While researching education systems in Asia, I had the opportunity to visit schools and universities in China, Hong Kong, Japan, and Taiwan. What I observed was a scarcity of creative thinking. While students in those education systems achieve some of the highest scores in the world in math and science, they have problems when it comes to “thinking outside the box.”
This is problematic for the future of these Asian nations because creativity is increasingly becoming one of the most important skills in the global marketplace according to several distinguished authors.
In The World is Flat: A Brief History of the Twenty-First Century, three-time Pulitzer Prize-winning columnist Thomas L. Friedman states: “On such a flat earth, the most important attribute you can have is creative imagination—the ability to be the first on your block to figure out how all these enabling tools can be put together in new and exciting ways to create products, communities, opportunities, and profits.”
In Five Minds for the Future, Harvard professor Howard Gardner describes five kinds of minds—or cognitive abilities—that he believes are critical to success in the 21st century. Among them is the ability to think creatively.
In A Whole New Mind: Why Right-Brainers Will Rule the Future, business guru Daniel H. Pink outlines the four major historical ages: agricultural age (farmers), industrial age (factory workers), information age (knowledge workers), and conceptual age (creators and empathizers). Pink argues that while logical thinkers ruled the first three ages, creative thinkers will rule the upcoming conceptual age.
The scarcity of creative thinking in many Asian education systems bodes well for U.S. students, who score lower in math and science but tend to think more creatively.
This is not to say that knowledge in math and science is not important, because it is. However, knowledge alone is not enough. It must be combined with the ability to apply knowledge in new ways. As Einstein put it, “Imagination is more important than knowledge.”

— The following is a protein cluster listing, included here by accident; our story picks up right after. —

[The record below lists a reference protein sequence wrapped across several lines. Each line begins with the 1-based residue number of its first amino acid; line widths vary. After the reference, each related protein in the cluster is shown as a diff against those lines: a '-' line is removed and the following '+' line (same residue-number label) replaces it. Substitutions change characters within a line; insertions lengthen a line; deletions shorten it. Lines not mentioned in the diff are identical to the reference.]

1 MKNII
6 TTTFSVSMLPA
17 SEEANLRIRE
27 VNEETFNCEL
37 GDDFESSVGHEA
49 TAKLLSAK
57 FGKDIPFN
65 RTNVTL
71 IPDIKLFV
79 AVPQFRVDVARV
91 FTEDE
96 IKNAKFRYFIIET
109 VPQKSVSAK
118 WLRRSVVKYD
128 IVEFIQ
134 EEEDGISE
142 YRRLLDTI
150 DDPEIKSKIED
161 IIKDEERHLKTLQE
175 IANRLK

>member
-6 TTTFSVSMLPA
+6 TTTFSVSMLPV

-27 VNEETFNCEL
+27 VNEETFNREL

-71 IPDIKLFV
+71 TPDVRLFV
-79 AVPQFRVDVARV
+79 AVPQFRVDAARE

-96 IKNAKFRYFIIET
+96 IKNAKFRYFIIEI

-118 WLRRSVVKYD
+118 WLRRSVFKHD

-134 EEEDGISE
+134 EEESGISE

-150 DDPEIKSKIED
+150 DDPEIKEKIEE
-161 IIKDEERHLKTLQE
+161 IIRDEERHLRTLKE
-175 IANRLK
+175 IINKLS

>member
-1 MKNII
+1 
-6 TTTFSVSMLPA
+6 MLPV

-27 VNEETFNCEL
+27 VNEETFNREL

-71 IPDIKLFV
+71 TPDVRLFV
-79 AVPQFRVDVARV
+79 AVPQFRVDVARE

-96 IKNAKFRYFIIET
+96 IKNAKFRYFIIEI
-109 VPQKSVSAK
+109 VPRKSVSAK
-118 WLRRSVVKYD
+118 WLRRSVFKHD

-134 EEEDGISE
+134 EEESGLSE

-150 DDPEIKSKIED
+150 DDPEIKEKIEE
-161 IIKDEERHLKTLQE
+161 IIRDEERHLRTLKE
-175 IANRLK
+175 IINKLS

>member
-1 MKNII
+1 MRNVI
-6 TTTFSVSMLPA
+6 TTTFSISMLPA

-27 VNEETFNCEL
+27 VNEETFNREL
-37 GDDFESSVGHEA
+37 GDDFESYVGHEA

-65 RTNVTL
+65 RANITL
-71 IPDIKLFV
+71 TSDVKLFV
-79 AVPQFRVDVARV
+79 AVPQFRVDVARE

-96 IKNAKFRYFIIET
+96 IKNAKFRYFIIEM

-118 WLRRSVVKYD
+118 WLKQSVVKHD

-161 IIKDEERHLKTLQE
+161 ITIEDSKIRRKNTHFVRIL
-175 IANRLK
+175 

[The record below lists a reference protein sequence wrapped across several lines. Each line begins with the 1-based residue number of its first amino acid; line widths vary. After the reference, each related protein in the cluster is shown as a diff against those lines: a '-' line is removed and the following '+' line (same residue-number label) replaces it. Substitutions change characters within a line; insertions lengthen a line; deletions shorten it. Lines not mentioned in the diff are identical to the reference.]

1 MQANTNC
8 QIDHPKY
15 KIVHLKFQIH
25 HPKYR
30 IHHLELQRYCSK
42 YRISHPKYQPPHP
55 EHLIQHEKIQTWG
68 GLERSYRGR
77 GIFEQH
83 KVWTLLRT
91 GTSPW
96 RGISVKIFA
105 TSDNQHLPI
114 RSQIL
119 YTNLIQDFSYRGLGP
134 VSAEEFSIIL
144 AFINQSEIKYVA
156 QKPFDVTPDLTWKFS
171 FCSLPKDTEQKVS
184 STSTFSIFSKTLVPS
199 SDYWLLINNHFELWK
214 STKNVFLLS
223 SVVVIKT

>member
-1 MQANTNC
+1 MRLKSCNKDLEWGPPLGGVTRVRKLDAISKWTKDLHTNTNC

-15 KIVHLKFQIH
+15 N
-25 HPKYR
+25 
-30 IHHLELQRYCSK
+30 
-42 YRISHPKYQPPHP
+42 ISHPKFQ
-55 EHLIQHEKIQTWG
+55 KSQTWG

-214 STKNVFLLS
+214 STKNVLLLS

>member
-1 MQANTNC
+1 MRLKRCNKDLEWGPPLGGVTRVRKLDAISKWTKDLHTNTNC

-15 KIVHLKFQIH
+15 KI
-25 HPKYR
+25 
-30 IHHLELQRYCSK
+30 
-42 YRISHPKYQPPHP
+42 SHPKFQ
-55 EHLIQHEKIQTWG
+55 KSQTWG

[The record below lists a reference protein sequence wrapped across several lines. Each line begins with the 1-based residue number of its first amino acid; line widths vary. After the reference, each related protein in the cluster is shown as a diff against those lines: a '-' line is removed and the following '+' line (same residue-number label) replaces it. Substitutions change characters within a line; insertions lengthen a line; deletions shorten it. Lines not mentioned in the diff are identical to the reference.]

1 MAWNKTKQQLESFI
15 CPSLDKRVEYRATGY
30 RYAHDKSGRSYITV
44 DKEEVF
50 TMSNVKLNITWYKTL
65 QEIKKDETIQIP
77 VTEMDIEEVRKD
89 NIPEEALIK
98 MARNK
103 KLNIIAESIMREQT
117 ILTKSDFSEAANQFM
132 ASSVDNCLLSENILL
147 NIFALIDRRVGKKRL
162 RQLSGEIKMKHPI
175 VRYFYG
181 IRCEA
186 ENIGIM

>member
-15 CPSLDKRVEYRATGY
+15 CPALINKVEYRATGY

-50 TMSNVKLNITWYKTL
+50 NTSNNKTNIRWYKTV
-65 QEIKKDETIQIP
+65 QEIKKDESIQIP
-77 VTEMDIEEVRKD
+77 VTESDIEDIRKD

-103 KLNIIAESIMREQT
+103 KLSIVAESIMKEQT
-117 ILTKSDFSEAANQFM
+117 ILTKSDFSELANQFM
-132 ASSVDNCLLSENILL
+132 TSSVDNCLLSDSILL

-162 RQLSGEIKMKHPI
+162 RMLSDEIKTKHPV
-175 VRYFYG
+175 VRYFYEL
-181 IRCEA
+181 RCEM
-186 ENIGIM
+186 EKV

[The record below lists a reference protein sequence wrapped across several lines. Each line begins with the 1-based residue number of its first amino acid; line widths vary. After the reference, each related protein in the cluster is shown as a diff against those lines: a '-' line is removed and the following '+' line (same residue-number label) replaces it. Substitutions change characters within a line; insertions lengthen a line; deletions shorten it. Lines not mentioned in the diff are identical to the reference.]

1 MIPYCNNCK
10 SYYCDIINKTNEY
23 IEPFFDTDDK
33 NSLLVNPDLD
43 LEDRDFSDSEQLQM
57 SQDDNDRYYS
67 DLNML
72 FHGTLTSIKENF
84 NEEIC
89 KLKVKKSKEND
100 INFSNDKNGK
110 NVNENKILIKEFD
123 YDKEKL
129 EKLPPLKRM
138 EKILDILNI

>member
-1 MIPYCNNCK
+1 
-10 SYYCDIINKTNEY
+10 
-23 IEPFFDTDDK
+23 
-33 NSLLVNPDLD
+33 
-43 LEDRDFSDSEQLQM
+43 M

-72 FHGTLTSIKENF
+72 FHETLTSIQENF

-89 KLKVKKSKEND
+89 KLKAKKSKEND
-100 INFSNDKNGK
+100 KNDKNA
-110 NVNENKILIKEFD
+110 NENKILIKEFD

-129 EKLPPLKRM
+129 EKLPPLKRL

Applying knowledge in new ways is how innovation occurs, and innovation is critical to any nation’s economic and national security.
For centuries, the U.S. has been the world’s innovation leader. It’s critical that the U.S. maintain that position.
As U.S. factory jobs and back-office jobs continue to move overseas, Americans have fewer and fewer skills to offer the global marketplace.
Several Asian nations now know how to make products and provide services on their own; however, they are still relying on the U.S. to decide what those products and services should be. These decisions require creativity, entrepreneurship, and innovation. This is where the U.S. still holds an advantage.
To ensure that American workers will be able to compete globally, educational efforts in the U.S. should focus on strengthening creative thinking skills. Contrary to popular opinion, creative thinking skills can be cultivated with time and effort.
In addition, the rewards from creative efforts should not be taxed at higher rates in the U.S. than in other countries. Otherwise, the most creative, entrepreneurial, and innovative Americans will be tempted to move overseas to work for rising countries like China and India.
As the land of opportunity extends beyond the borders of the U.S., highly educated and skilled immigrants are returning to their home countries in greater numbers to work and start new businesses. Who will fuel innovation and economic growth in the U.S. if highly educated and skilled citizens also leave the country?
The next generation of leaders will have strong creative thinking skills that will enable them to command a premium. Whether or not they will reside in the U.S. depends largely upon U.S. economic policies.